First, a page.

This is the second part of a serie dedicated to one of my biggest career moves. I started at my current company as a web developer and, after a few years, I was given the opportunity to become a UX designer. I'll turn the spotlight on some major differences I noticed during the progress of my mutation.
I recently had a meeting with our Testing department, and the thought came up again: within a company producing software, User Experience and Testing persons are both strongly dedicated to a product's quality. Of course, developers are, in the best case, too. Still, as my friend Liz, our former UX analyst, often reminded me when I was a web developer:
You are not the user!
Fighting my brothersRepresenting the user within a company means getting into lots of work-related battles. My first ones were against fellow developers. My programming colleagues weren't "us" anymore, facing challenges together under the banner of the code. It was "the users and me" against "them".
In my developer role, I had to evaluate the feasibility and the cost-time factor of features; my response to the "strange requests and utopian feature designs" of our UX person was often "No". Depending on the technology, I was able to provide one or more alternatives that would also work. As a UX designer, I was suddenly in the position to ask my former crew for these strange features. That's when I faced the infinite - and worth being admired - willpower of developers (resembling that usually attributed to dwarves in fantasy stories). That's when I had to make use of my own programmer strength against them. Not yet painful, but highly interesting: I was confronted with replicas of myself, knowing maybe more than I should about the technical background ("Did you create a class for that? You did, right?").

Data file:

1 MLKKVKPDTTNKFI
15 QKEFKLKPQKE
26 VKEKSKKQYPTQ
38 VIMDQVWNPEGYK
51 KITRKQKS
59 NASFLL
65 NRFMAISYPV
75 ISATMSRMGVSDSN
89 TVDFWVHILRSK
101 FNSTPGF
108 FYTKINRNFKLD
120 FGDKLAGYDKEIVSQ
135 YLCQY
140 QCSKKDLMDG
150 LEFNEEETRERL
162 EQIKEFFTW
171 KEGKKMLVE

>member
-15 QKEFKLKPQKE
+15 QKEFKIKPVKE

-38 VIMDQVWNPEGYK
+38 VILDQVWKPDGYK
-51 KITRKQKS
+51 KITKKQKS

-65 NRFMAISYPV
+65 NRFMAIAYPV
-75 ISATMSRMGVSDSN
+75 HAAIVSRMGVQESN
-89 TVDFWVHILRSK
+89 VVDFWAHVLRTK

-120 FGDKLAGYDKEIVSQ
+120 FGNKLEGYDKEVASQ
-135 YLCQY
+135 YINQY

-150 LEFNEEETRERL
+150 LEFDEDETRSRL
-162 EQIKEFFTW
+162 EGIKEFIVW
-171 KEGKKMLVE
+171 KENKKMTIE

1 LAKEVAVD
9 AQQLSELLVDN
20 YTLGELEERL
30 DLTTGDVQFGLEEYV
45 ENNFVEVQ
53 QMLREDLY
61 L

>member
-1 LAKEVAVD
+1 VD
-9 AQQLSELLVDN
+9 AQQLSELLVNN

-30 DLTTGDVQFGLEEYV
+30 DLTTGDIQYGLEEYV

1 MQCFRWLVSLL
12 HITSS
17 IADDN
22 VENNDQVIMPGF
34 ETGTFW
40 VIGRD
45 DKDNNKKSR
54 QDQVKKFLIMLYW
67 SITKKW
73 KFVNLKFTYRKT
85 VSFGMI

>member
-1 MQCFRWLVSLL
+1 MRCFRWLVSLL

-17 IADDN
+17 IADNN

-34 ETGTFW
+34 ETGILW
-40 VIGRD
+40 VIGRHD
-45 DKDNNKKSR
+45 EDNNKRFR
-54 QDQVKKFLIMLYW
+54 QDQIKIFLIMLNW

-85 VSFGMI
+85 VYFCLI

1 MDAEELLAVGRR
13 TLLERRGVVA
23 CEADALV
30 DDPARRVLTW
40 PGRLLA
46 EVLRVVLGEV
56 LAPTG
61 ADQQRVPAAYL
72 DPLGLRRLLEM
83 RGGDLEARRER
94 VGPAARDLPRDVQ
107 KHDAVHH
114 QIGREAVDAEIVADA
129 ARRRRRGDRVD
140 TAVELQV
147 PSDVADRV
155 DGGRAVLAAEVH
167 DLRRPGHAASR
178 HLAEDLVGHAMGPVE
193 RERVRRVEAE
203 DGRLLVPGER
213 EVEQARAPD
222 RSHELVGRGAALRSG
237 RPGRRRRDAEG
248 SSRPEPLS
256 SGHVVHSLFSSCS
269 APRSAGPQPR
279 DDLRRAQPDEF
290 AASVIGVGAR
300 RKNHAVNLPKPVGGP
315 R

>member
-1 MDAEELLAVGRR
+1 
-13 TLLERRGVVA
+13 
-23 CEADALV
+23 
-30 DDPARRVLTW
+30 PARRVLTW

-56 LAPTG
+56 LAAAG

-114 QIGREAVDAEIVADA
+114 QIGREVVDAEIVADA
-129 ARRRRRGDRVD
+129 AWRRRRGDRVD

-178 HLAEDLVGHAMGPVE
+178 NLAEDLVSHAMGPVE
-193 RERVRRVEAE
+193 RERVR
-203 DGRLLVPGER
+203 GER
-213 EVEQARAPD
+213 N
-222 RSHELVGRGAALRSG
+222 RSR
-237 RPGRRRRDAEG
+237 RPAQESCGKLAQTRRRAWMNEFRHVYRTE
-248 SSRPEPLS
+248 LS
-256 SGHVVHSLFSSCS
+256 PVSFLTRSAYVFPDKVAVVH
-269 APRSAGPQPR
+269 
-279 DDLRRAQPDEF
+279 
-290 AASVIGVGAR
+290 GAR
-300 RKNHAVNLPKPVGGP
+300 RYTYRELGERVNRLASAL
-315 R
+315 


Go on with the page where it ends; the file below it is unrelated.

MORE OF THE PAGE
Knowing that friction breeds greatness, I carried on with convincing and winning my developer colleagues for my new cause, the user's experience. It surely was a positive aspect that we've all been working closely together for years.
Fighting authorityWhen I dealt with our principal stakeholders (mostly from Management) as the user's advocate, I had to
- admit that I was being even more a pain,
- cope with the fact that I probably always would, in this position.
I told my bosses "I have to disagree once again" and "I don't think we should do it like that" many times.
Was I going too far? Should I just have shut up instead?
Time gave me the answer: Hell, no!
Pointing out at dust piles under the carpet is the first part of what I'm paid for.The second part is to elaborate the best way to clean them.
I learned that the messenger delivering bad news wasn't likely to be shot at if she stuck to reality and objectivity.
The pathWhile continuing being a pain, I pushed my coworkers into thinking harder, developing great ideas to overcome the issues I revealed on their way. I see myself as a sort of trainer, helping people generate great usable software and shaping our path to success.
What about you?
- Do you believe you are a pain in your job? Why?
- How do you manage to keep a healthy balance between being a pain and still go on well with your colleagues?